If you are able to come up with a fix I would be happy to test it because I can easily generate the problem at will. I would not recommend the program I used to unhide my entire directory structure to any production level system. It does expose everything to "everyone". But, since I keep full disk backups of my system I can easily restore my system after the test.

    Hope this helps.

     
  • Jerry Senowitz

    Jerry Senowitz - 2012-11-26

    With all the other problems I've been having with SysFileTree the following escaped me. Look at the listings for my root directory on Windows 7 SP1 64bit, oorexx 4.1.0. Look at the size information for pagefile.sys and hiberfil.sys. Have attached the console log. This comment editor is even worse than the previous one.

    The numbers produced by SysFileTree aren't even close. The root.rex program is a simple SysFileTree followed by a do loop to say the stem variables.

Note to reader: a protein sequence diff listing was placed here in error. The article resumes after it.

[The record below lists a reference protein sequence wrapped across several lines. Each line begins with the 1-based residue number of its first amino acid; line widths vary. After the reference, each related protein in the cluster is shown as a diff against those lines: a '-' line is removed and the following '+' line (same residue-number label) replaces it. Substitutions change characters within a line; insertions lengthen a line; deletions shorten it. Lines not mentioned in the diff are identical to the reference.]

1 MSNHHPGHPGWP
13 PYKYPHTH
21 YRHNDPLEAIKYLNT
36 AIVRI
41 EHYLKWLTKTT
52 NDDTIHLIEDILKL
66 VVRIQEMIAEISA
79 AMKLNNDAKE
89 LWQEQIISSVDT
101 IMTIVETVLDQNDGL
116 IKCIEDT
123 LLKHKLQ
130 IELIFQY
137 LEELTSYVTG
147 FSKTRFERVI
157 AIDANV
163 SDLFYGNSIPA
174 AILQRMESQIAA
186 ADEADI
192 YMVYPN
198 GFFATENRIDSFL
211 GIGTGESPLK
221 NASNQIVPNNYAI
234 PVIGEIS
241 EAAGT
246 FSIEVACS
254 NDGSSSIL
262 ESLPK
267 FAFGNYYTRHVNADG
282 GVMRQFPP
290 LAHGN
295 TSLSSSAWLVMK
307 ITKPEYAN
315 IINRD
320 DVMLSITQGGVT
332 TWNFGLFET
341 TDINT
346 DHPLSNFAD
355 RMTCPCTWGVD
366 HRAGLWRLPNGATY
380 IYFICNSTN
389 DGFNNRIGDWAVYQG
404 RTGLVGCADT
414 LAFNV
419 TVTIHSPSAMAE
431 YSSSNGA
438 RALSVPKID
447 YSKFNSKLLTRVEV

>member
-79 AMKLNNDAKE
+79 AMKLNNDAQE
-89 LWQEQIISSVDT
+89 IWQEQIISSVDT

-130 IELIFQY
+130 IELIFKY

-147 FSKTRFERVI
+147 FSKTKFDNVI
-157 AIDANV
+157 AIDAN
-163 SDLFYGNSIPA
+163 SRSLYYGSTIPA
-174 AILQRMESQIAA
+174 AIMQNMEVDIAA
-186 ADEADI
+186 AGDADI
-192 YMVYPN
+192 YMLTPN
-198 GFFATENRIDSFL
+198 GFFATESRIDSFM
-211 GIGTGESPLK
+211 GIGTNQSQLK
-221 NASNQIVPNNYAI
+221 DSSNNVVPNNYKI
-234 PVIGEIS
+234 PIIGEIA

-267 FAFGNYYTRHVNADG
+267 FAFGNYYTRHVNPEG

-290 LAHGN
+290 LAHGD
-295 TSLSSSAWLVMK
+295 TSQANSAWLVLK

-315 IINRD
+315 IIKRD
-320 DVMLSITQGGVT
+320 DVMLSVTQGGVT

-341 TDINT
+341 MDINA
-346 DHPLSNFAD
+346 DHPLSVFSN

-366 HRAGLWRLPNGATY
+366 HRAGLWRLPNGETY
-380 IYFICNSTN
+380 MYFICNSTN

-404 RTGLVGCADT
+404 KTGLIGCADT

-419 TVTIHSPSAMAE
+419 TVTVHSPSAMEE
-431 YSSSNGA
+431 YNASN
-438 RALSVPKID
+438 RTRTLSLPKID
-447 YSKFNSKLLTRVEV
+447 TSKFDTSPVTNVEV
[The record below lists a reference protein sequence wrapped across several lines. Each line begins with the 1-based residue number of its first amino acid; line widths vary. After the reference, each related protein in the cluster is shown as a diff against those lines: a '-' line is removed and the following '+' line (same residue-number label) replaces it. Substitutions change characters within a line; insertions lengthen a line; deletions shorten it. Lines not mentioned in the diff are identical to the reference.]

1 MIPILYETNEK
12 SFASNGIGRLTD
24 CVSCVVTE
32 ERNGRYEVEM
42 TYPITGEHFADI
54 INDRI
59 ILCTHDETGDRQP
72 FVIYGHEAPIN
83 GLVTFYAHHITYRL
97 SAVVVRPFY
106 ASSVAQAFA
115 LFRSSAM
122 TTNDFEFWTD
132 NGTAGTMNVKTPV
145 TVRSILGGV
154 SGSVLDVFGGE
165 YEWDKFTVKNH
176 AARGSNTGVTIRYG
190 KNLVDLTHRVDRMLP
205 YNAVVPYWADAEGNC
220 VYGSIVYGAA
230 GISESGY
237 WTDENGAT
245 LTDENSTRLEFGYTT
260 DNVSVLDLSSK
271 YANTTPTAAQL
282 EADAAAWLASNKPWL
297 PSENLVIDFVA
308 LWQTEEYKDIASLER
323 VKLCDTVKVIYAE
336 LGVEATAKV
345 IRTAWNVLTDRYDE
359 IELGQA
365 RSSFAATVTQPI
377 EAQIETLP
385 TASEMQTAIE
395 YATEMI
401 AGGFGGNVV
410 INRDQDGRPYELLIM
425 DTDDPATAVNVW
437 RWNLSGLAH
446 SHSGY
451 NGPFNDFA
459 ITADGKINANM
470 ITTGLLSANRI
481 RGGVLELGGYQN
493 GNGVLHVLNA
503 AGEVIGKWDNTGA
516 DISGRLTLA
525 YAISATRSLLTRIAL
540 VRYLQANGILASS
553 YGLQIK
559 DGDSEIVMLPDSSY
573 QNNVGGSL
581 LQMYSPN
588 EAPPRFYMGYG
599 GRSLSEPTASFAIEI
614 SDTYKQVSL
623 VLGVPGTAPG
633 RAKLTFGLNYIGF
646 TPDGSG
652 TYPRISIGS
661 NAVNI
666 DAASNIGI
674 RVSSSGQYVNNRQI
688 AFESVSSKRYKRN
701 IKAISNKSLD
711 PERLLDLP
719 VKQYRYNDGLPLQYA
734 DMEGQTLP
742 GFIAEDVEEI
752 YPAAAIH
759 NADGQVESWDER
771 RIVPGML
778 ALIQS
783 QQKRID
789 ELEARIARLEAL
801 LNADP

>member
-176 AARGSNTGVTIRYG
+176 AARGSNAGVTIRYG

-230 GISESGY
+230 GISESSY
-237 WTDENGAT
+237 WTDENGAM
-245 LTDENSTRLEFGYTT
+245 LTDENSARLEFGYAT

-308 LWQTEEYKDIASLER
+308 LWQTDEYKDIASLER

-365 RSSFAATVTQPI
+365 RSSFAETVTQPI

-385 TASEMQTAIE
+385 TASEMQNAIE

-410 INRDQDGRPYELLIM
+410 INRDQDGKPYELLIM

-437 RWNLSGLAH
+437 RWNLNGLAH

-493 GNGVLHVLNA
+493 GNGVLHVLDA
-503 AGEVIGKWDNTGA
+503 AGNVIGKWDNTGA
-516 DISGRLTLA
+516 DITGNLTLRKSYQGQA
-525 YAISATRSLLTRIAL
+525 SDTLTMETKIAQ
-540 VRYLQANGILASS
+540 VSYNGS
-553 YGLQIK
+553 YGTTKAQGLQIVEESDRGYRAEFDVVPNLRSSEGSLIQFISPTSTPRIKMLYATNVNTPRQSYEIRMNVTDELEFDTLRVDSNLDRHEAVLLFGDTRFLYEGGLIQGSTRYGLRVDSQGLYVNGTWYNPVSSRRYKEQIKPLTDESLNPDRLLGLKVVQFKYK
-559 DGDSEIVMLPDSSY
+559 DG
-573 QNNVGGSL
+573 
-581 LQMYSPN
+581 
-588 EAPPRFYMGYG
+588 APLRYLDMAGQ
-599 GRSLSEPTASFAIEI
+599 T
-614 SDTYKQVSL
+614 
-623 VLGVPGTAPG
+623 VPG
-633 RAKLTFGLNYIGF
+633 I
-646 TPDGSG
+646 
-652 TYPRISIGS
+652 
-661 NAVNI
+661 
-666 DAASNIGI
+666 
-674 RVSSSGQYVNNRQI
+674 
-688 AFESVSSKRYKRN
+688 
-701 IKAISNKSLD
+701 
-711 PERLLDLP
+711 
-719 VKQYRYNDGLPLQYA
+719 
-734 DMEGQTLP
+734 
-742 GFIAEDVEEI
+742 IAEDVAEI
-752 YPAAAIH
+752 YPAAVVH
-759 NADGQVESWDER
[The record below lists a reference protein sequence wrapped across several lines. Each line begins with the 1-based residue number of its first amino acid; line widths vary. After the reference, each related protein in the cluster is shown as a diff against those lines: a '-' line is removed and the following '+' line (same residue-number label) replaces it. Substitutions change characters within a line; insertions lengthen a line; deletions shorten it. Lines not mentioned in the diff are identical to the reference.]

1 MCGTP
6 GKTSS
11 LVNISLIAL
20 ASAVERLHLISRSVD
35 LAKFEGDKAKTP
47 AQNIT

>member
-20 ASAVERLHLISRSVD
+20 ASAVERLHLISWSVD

• Mark Miesfeld

    Mark Miesfeld - 2012-11-26

    Hi Jerry,

    SysFileTree() is limited to an unsigned 32-bit number for file size. So this:

    2012-11-24 18:28:43 4276559872 A-H-S C:\pagefile.sys

    11/24/2012 06:28 PM 12,866,494,464 pagefile.sys

    is a permanent restriction, not a bug.

    As far as MAX_PATh goes:

    In the Windows API, the maximum length for a path is MAX_PATH, which is defined as 260 characters.

    You wrote:

    "The net is that a buffer to contain full(extended) path information should be 32767 bytes with a check that insures that the data won't exceed that buffer. This size is the maximum size for extended paths."

    This is not completely correct. You can only have those longer path or file names when using the Unicode versions of the file management functions. ooRexx is compiled as an ANSI program and therefore the Unicode versions of the functions are not available. It is possible to create path and file names by using one application, that are not available to other applications.

    SysFileTree is restricted to a maximum length for a path as the maximum for the ANSI versions of the file management functions.